Inhibition of platelet aggregation and eicosanoid production by phenolic components of olive oil.


Petroni A, Blasevich M, Salami M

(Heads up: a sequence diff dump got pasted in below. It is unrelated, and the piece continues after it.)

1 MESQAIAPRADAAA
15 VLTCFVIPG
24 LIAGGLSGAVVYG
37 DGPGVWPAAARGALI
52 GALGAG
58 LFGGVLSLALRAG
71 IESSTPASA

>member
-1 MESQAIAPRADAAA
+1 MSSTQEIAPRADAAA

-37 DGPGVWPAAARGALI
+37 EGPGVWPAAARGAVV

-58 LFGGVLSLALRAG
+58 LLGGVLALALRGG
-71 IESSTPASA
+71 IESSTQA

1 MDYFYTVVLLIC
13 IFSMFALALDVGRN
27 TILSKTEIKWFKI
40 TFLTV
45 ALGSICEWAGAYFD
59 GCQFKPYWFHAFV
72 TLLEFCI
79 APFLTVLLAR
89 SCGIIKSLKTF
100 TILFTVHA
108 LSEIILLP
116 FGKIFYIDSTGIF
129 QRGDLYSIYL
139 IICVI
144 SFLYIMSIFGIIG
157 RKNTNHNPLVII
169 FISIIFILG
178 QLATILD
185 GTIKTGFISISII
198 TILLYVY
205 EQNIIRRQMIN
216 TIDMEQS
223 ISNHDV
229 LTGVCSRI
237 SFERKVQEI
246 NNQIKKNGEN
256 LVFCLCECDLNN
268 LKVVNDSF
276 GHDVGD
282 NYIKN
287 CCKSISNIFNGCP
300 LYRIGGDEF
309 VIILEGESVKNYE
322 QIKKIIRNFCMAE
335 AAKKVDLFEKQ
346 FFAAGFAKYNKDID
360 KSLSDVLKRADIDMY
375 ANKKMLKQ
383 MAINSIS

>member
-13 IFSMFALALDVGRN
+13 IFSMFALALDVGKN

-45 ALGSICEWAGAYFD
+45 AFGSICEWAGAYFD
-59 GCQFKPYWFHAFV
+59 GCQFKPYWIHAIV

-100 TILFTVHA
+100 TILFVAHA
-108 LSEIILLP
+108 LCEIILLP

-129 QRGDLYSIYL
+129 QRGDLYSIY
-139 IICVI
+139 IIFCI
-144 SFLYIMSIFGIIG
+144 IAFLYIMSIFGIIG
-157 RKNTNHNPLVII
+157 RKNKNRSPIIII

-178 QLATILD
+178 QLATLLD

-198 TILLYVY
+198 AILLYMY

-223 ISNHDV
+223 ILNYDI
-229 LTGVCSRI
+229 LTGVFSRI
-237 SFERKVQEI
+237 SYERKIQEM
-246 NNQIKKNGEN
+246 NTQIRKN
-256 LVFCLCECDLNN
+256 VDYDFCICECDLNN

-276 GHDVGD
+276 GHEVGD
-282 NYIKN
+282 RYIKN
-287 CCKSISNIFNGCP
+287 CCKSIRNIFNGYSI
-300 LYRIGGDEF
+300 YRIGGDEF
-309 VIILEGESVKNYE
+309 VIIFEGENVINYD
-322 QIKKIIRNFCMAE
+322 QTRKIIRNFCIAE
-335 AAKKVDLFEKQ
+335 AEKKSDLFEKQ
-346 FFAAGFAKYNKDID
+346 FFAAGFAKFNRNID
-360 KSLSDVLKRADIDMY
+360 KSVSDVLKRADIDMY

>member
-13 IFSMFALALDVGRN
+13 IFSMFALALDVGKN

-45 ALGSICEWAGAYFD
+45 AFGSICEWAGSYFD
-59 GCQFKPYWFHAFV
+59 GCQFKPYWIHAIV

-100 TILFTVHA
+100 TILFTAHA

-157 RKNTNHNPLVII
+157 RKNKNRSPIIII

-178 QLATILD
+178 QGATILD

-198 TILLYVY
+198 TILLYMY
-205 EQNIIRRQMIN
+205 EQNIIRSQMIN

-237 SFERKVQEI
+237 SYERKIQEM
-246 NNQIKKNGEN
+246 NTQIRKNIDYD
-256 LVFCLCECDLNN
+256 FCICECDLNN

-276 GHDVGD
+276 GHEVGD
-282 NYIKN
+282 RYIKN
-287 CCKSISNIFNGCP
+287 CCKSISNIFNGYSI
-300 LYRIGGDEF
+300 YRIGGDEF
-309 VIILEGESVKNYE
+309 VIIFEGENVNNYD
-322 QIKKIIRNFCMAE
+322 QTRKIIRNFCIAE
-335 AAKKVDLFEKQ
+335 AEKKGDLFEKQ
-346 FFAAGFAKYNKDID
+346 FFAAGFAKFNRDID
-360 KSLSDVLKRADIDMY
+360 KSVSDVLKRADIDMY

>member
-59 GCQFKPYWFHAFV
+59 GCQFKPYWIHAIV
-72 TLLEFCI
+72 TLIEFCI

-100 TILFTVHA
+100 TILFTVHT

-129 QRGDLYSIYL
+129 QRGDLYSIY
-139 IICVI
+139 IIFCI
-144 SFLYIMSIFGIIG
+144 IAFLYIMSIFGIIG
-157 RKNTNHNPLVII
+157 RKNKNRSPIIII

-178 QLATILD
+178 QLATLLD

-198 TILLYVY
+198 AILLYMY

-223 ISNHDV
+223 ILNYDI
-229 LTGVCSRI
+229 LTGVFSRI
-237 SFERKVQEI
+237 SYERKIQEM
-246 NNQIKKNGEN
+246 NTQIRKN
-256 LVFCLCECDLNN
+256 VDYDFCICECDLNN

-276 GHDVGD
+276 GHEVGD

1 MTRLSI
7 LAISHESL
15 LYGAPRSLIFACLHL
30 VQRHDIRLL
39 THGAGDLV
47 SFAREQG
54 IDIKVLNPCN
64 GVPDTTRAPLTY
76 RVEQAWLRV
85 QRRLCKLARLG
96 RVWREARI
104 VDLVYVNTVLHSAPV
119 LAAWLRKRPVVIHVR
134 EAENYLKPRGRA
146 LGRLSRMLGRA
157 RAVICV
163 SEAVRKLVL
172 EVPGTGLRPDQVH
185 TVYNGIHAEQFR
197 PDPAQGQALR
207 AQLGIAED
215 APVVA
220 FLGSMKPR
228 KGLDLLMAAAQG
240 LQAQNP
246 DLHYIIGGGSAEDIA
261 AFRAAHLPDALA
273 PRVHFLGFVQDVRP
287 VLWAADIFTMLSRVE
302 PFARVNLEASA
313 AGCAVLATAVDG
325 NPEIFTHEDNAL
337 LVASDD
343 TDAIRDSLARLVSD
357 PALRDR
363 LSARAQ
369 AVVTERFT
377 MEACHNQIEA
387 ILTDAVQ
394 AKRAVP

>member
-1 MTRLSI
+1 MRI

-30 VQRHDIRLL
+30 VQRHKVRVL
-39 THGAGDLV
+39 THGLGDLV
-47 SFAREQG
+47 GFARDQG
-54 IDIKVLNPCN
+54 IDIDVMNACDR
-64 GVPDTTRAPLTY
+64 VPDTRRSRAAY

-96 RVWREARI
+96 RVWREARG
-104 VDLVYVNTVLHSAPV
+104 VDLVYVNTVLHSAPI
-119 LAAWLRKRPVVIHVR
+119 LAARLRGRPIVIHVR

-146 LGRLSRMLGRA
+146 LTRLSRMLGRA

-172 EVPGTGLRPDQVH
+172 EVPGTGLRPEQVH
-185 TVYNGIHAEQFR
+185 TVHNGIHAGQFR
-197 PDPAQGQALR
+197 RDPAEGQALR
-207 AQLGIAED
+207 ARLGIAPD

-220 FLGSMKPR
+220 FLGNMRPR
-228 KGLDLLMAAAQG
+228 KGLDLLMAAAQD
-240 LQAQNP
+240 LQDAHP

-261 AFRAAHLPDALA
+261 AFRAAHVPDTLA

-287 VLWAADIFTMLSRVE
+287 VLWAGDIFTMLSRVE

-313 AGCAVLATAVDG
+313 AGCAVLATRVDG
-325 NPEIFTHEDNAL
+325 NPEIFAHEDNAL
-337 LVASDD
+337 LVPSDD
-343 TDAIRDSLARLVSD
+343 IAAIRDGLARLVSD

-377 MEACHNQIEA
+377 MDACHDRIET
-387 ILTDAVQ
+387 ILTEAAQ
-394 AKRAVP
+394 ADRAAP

This study was designed to investigate the in vitro effects of phenolic compounds extracted from olive oil and from olive derived fractions. More specifically, we investigated the effects on platelets of 2-(3,4-di-hydroxyphenyl)-ethanol (DHPE), a phenol component of extra-virgin olive oil with potent antioxidant properties. The following variables were studied: aggregation of platelet rich plasma (PRP) induced by ADP or collagen, and thromboxane B2 production by collagen or thrombin-stimulated PRP. In addition, thromboxane B2 and 12-hydroxyeicosatetraenoic acid (12- HETE) produced during blood clotting were measured in serum. Preincubation of PRP with DHPE for at least 10 min resulted in maximal inhibition of the various measured variables. The IC50s (concentration resulting in 50% inhibition) of DHPE for ADP or collagen-induced PRP aggregations were 23 and 67 microM, respectively. At 400 microM DHPE, a concentration which completely inhibited collagen-induced PRP aggregation, TxB2 production by collagen- or thrombin-stimulated PRP was inhibited by over 80 percent. At the same DHPE concentration, the accumulation of TxB2 and 12-HETE in serum was reduced by over 90 and 50 percent, respectively. We also tested the effects of PRP aggregation of oleuropein, another typical olive oil phenol, and of selected flavnoids (luteolin, apigenin, quercetin) and found them to be much less active. On the other hand a partially characterized phenol-enriched extract obtained from aqueous waste from olive oil showed rather potent activities. Our results are the first evidence that components of the phenolic fraction of olive oil can inhibit platelet function and eicosanoid formation in vitro, and that other, partially characterized, olive derivatives share these biological activities.